Surviving the Last Two Years of College
Survivor—Can Colleen Outlast, Outwit, and Outplay, to Get Her Degree, with Honors?
Now in her junior year, Colleen has survived both her freshman and sophomore years away from home, as a college student. She is a well-seasoned student now. She knows that even though she has to depend on herself, every day, to do her coursework, to study, and to do well in all her classes, she also must depend on others. So, just as it is on the TV show, Survivor, she realizes it is very important for her to have a strong “social game” because college is a place where students must get along and work well with others. In Survivor—College Island, “others” includes Colleen’s fellow classmates, dorm residents, and other students at the university, as well as professors, administrators, and other employees at the school. It helps a lot that her parents taught her to be polite and courteous when dealing with those in authority. And it is also good that Colleen truly enjoys making new friends. She genuinely likes being around other people, and she makes friends easily.
Teamwork is a vital part of Survivor—College Island. On the television show, tribe members work as teams to find and solve clues to win games or even immunity idols—a thing that, like magic, keeps them on the island to play another day. Learning to work as part of a team is a “make or break” proposition sometimes on Survivor—College Island. In fact, it is so important to students’ academic and social growth and development that colleges and universities usually have hundreds of clubs, or any number of sororities or fraternities that students can join to learn how to be a member of a team. Teams provide a way for students to make friends and bond with others, thereby strengthening their social game.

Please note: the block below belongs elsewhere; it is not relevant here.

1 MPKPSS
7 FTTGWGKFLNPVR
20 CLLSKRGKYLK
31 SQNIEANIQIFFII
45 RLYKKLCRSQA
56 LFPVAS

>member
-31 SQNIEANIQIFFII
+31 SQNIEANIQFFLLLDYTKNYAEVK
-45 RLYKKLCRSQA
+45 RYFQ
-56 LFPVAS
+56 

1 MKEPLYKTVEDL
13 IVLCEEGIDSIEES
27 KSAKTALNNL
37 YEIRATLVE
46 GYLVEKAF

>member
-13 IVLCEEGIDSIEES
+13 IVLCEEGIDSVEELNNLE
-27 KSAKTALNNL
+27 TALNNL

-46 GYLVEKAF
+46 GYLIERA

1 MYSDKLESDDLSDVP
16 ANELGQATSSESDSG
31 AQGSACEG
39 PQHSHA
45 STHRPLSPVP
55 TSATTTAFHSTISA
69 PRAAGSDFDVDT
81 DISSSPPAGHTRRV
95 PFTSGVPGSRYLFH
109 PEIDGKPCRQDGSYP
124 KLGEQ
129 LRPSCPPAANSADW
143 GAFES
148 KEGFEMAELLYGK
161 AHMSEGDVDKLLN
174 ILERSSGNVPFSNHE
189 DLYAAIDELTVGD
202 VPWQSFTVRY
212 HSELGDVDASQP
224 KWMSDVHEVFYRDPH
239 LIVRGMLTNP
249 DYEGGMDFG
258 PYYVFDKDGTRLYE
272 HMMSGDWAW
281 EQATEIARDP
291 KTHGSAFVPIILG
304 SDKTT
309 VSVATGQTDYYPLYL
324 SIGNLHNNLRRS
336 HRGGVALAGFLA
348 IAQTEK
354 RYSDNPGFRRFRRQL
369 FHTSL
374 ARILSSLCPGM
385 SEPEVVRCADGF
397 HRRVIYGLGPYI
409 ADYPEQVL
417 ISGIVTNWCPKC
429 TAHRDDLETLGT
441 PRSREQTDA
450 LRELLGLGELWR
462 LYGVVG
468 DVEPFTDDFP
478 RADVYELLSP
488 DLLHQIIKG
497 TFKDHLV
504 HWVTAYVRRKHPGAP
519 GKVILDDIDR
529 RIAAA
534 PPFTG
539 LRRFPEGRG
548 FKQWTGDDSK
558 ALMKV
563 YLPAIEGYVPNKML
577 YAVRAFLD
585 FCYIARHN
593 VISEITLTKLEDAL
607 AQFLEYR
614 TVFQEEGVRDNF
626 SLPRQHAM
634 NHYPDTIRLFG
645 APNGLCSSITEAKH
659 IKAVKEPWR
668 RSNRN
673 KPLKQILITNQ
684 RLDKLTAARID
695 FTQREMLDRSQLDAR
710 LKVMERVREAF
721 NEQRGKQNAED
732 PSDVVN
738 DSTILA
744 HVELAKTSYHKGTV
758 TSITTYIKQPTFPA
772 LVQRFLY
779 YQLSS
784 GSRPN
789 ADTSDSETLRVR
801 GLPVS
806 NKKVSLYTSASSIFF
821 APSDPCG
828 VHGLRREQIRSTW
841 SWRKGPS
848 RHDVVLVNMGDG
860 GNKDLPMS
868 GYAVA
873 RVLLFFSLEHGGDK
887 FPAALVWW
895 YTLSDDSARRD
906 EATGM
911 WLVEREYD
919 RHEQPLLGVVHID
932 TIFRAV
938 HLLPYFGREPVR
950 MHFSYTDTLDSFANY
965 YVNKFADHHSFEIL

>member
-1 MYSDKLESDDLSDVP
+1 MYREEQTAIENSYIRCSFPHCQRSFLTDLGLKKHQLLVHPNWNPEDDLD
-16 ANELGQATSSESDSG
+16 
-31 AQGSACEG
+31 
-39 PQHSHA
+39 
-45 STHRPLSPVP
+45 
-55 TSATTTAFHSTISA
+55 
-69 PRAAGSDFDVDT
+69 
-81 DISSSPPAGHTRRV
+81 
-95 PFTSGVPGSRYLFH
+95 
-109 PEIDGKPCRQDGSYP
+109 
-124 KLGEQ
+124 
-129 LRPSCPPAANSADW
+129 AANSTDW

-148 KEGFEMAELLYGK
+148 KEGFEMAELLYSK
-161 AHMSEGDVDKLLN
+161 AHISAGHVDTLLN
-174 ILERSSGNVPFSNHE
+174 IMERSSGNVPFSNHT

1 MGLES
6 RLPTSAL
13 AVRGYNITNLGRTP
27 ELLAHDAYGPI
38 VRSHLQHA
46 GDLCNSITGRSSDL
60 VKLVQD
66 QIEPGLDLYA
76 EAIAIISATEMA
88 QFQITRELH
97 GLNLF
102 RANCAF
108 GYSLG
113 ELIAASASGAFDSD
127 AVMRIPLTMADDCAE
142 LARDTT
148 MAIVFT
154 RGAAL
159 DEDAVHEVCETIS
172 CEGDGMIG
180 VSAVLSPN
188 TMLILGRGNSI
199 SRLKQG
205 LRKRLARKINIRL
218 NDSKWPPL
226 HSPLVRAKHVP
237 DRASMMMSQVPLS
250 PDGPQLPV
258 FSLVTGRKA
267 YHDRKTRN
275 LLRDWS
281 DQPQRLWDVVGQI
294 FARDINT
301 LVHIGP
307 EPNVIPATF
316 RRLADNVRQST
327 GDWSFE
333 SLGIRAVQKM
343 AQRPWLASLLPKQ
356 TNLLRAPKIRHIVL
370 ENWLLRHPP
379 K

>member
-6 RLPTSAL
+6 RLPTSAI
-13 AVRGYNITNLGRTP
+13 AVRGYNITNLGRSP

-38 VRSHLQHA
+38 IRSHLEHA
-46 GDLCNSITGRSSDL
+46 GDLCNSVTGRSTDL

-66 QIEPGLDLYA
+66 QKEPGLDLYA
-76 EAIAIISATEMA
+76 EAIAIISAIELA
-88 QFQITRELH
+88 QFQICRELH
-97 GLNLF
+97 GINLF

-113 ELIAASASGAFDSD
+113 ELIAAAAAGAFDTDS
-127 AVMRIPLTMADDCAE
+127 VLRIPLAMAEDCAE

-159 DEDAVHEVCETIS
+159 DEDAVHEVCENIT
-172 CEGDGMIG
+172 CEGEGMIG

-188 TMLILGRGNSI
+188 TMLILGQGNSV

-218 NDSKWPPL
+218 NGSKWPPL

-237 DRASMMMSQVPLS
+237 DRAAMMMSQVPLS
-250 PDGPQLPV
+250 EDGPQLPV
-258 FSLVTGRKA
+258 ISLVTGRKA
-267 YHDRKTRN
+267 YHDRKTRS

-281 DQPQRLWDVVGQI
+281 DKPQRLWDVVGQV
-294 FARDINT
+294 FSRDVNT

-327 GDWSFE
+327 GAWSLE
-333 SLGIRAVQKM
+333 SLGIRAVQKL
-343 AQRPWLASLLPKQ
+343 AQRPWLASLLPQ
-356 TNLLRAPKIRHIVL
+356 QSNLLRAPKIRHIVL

Colleen decided to major in journalism/broadcasting and has found that the ability to be a good and contributing member of a team helps her tremendously. Many students learn that it helps a lot when, in classes, they are assigned projects that must be completed by teams. Within the project teams, a leader may be chosen by the group or by the professor of the course, and then the various tasks for completing the projects are assigned to members of the group based on what each student brings to the team in terms of knowledge, skills, and talents. Team projects help students learn more about organizing, managing, and getting along with other people in order to reach an agreed upon goal that is usually established by the host/professor of the course. This ability is also critical in many corporate/work environments, and, therefore, is a vital aspect of a well-rounded college education.
Finally, Colleen is a senior in her last year of college. She has almost made it to the end, and in doing so has discovered, like other students, that college is definitely a place where you have to learn ways to “outwit,” “outlast,” and “out play,” to make to the end--to get a degree with honors. The main challenge on Survivor—College Island, Colleen found, is always keeping a passing grade point average. As a member of the school cheer-leading squad, she had to meet the challenge of balancing practice with her studies. Still, she worked hard in every class, and has excelled in her coursework. And just as she planned from the beginning, Colleen will soon be graduating with honors. She knows that employers look at grades as an indication of potential when they are considering people for jobs, and that's why it was always of vital importance to her to earn good grades in college. With an impressive G.P.A., Colleen knows she will be ready and eager to show her academic transcript, when needed, after her job search begins.